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A Bakkafrost site in the Faroes. The company has now extended its reach to Scotland, and has secured new credit arrangements to help pay the purchase of SSC. Photo: Bakkafrost.
A Bakkafrost site in the Faroes. The company has now extended its reach to Scotland, and has secured new credit arrangements to help pay the purchase of SSC. Photo: Bakkafrost.

The Scottish Salmon Company’s new owner, Bakkafrost, today announced that it had signed agreements for two fully secured five-year credit facilities together worth €352 million.

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Faroese salmon farmer Bakkafrost said the purpose of the agreements is to refinance its existing bank facilities, to partly fund the purchase of SSC and to secure “robust, flexible and long-term financing to match the group’s ambitions for organic and strategic growth”.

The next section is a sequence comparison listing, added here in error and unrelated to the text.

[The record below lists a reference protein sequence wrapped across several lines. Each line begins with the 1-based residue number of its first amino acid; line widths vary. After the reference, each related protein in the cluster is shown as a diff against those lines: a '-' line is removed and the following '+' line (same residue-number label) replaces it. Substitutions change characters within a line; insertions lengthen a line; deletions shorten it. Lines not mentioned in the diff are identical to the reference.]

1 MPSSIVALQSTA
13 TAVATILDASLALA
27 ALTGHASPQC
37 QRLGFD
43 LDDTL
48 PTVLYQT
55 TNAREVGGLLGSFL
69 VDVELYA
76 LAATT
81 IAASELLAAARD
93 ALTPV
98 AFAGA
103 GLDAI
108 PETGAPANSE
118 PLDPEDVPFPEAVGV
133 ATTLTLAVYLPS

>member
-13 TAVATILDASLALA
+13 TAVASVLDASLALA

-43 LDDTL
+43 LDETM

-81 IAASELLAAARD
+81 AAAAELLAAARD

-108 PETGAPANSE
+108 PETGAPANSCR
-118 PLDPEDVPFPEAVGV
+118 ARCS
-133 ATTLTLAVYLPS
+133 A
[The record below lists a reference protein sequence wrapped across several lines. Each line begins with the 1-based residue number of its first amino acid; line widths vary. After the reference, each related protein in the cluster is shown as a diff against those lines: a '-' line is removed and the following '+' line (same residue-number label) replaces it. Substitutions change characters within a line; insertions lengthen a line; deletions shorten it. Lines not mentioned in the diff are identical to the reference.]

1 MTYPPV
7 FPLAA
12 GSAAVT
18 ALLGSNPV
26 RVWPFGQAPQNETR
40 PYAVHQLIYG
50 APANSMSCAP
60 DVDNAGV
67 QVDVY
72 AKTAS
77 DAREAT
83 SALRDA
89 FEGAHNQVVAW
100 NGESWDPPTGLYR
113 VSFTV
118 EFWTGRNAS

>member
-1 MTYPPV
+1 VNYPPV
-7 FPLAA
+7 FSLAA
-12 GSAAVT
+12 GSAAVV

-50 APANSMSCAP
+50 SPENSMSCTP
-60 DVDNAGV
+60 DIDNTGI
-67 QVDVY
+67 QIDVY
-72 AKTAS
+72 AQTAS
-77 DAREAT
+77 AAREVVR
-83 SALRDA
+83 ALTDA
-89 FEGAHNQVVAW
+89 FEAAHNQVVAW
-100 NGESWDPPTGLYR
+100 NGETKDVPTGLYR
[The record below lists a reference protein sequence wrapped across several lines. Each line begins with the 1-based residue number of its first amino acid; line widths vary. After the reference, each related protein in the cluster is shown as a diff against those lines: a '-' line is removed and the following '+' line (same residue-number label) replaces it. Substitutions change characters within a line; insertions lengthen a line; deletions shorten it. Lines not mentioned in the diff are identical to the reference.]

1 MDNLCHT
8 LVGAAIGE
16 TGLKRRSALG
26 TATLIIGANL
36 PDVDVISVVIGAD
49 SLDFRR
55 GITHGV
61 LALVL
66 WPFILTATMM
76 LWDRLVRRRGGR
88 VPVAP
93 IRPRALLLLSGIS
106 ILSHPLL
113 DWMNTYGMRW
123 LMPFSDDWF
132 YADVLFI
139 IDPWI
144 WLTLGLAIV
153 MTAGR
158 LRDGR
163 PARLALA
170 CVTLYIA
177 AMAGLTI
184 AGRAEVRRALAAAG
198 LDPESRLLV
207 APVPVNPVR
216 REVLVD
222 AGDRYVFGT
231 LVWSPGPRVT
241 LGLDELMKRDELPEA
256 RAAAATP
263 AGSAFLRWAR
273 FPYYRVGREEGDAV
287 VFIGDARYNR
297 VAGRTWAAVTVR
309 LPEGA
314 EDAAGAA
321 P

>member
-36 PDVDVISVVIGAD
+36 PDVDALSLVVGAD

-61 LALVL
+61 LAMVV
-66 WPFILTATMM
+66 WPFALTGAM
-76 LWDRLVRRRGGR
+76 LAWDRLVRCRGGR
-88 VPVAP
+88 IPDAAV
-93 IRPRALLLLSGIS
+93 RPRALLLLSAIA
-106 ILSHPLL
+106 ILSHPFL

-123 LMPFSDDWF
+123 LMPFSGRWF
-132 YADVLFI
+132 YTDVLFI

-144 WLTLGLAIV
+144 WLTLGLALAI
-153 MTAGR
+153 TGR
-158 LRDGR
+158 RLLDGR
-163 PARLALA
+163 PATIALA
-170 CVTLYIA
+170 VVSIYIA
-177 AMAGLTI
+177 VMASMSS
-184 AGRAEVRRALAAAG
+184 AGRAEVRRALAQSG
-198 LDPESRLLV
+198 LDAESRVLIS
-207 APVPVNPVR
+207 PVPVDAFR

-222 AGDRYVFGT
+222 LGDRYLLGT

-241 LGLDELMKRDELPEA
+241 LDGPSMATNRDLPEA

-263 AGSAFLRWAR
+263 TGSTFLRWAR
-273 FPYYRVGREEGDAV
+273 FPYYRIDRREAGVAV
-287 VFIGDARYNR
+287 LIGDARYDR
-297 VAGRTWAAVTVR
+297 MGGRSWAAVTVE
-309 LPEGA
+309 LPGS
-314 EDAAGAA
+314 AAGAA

The credit facilities will comprise a €95m multicurrency term loan facility and a €257m multicurrency revolving loan facility and allow for a future increase of the facilities of up to €150m subject to agreement with lenders.

Members of the group providing the loans include Coöperatieve Rabobank U.A, DNB Bank ASA and Nordea Bank ABPm (Filial i Norge).

Mandatory offer

Bakkafrost owns more than 80% of the stock in Edinburgh-headquartered SSC’s Jersey-based parent company and has made a mandatory offer for the outstanding shares.

SSC chief executive Craig Anderson is among so-called primary insiders who have agreed to accept the offer for their shares.

Bakkafrost chief executive Regin Jacobsen has previously said that the company wants to grow bigger smolts in Scotland and intends to build a large recirculating aquaculture system hatchery to replace SSC’s 12 freshwater sites.

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